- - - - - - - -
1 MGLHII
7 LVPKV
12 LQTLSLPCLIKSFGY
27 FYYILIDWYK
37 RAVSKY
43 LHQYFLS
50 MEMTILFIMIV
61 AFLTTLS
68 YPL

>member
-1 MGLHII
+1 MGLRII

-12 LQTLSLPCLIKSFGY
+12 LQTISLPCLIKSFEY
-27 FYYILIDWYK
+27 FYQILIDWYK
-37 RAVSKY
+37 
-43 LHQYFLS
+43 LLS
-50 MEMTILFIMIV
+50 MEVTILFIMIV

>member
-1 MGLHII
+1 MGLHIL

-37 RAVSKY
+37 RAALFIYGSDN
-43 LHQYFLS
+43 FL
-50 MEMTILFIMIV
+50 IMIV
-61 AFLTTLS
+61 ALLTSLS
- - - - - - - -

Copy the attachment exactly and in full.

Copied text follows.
1 MGLHII
7 LVPKV
12 LQTLSLPCLIKSFGY
27 FYYILIDWYK
37 RAVSKY
43 LHQYFLS
50 MEMTILFIMIV
61 AFLTTLS
68 YPL

>member
-1 MGLHII
+1 MGLRII

-12 LQTLSLPCLIKSFGY
+12 LQTISLPCLIKSFEY
-27 FYYILIDWYK
+27 FYQILIDWYK
-37 RAVSKY
+37 
-43 LHQYFLS
+43 LLS
-50 MEMTILFIMIV
+50 MEVTILFIMIV

>member
-1 MGLHII
+1 MGLHIL

-37 RAVSKY
+37 RAALFIYGSDN
-43 LHQYFLS
+43 FL
-50 MEMTILFIMIV
+50 IMIV
-61 AFLTTLS
+61 ALLTSLS